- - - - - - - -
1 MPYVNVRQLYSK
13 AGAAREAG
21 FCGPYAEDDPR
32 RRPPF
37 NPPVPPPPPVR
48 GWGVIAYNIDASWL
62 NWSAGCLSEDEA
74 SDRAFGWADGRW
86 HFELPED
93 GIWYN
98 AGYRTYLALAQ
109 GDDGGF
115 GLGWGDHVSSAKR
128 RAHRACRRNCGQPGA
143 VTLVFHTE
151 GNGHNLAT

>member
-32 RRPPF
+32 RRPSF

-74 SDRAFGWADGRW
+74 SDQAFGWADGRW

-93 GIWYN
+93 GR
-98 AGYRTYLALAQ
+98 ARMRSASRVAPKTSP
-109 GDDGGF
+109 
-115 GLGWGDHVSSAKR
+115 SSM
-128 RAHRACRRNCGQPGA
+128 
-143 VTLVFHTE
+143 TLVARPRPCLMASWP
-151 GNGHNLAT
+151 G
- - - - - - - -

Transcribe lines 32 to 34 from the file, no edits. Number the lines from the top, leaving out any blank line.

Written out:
-143 VTLVFHTE
+143 TLVARPRPCLMASWP
-151 GNGHNLAT